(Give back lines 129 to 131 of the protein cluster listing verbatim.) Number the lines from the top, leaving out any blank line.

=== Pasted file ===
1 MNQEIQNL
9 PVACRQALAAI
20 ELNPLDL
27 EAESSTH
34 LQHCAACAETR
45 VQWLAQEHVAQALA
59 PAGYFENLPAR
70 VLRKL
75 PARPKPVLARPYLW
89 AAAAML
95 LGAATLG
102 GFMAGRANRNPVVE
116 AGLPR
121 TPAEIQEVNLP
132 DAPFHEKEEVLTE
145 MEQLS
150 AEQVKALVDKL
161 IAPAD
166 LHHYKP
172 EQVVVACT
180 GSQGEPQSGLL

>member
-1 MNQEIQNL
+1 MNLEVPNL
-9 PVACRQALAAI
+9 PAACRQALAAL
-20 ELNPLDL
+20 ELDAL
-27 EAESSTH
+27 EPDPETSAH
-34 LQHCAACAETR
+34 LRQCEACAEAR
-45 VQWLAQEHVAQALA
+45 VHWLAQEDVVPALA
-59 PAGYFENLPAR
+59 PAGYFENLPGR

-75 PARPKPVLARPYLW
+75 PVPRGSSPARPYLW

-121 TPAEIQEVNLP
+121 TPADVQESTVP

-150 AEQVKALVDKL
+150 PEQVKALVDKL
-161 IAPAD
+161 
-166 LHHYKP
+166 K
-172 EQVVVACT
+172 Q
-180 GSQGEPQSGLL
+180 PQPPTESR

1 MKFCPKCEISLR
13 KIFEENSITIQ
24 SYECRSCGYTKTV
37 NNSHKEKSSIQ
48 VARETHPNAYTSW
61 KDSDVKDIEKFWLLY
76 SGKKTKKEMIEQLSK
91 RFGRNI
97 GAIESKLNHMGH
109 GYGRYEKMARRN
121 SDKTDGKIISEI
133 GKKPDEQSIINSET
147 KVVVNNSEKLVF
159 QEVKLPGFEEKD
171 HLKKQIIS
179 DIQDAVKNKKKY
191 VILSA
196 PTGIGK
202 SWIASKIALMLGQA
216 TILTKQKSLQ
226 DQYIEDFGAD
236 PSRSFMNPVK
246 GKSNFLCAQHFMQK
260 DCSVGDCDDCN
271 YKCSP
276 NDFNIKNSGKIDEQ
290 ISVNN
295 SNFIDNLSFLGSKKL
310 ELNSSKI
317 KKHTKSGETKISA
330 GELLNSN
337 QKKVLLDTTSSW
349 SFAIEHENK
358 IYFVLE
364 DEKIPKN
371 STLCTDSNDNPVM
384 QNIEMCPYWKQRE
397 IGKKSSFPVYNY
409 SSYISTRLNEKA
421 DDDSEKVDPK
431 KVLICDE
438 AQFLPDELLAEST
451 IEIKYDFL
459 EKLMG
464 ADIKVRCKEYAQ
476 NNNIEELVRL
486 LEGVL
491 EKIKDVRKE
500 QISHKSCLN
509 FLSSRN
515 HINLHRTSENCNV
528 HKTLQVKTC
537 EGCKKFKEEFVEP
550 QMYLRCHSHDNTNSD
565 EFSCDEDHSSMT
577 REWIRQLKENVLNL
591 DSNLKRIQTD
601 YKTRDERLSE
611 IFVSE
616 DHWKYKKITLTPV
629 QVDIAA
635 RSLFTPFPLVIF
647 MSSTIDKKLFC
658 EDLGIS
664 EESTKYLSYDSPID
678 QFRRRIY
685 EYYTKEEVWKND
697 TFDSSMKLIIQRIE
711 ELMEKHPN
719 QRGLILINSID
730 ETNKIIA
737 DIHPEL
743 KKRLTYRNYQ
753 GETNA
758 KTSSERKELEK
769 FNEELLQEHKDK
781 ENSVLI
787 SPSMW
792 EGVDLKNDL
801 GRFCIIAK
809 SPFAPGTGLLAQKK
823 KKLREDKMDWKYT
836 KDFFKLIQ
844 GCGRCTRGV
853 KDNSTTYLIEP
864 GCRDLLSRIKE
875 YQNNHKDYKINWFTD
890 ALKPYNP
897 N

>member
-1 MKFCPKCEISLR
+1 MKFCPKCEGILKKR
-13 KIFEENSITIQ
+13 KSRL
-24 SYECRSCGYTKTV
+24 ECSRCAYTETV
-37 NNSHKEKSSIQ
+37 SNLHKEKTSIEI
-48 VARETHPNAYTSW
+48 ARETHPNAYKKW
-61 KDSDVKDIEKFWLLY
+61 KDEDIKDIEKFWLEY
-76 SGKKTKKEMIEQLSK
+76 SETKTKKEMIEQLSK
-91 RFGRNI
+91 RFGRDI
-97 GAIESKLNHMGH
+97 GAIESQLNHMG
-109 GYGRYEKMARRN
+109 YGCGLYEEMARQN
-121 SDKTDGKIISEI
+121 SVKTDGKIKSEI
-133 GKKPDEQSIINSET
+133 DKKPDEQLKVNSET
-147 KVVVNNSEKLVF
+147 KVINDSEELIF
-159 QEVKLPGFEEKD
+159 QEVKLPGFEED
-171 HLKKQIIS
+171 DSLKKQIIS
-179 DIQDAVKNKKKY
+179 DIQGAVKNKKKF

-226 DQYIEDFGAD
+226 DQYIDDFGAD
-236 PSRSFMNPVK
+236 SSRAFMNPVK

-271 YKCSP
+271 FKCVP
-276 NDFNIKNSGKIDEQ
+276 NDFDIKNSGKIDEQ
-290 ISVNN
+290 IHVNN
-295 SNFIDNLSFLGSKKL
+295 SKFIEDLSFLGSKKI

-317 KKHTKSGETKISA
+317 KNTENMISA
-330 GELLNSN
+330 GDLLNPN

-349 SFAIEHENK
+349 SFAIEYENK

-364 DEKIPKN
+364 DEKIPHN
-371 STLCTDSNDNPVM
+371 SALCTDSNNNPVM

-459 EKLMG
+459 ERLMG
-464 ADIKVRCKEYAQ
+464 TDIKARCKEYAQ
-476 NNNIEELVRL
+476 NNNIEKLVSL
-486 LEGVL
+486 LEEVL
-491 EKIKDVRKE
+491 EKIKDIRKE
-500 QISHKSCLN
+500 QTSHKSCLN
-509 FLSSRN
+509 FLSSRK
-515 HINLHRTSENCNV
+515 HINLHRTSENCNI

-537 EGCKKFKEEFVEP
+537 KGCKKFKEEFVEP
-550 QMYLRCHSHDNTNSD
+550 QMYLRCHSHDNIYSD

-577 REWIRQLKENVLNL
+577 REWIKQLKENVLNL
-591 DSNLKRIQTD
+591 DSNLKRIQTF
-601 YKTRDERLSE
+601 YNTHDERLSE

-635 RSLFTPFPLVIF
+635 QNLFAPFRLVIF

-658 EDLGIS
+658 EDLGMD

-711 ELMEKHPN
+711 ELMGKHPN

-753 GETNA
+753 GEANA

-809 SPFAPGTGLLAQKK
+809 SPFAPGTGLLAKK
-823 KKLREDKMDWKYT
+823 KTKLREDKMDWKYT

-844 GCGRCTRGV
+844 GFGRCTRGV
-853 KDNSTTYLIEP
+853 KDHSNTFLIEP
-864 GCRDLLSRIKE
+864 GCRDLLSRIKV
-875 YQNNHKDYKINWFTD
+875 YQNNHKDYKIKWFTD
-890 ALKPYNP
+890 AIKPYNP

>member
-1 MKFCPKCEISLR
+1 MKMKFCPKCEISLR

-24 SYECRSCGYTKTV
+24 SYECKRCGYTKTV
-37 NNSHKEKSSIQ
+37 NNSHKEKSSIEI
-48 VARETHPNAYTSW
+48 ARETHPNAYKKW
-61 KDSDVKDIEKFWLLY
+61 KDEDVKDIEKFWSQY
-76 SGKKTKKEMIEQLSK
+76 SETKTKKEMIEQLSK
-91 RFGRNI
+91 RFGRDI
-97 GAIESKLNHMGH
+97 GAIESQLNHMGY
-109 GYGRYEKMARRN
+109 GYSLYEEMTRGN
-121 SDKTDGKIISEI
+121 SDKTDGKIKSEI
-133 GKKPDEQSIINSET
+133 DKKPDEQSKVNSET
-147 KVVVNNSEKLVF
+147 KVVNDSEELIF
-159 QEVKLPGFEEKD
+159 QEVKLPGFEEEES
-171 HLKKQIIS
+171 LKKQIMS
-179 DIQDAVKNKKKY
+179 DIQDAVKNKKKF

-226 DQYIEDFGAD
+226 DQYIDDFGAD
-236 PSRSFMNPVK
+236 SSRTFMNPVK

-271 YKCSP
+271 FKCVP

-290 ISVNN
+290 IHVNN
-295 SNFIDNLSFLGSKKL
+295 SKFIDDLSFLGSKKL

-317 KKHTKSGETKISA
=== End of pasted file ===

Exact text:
792 EGVDLKNDL
801 GRFCIIAK
809 SPFAPGTGLLAQKK